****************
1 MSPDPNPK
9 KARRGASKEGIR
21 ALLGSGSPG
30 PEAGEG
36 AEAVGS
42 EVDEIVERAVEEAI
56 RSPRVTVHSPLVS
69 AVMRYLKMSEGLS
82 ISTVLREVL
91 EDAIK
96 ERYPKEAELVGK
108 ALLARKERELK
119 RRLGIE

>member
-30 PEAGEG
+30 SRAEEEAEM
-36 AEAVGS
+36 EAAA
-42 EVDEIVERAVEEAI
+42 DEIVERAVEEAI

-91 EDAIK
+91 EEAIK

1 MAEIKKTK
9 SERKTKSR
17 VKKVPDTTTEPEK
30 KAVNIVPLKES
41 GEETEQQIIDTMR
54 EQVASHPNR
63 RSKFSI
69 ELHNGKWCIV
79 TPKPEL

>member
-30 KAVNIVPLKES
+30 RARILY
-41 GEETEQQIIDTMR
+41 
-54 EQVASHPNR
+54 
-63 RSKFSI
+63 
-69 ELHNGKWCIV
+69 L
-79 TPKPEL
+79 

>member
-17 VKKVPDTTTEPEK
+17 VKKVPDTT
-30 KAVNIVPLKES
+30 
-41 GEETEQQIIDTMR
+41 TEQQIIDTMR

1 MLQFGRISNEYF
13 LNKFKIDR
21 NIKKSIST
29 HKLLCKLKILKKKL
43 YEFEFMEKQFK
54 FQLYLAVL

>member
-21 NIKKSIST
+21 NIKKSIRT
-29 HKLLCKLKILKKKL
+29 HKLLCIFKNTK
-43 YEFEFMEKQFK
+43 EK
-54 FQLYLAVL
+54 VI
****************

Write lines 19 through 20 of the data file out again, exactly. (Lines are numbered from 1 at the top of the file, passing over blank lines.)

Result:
-42 EVDEIVERAVEEAI
+42 DEIVERAVEEAI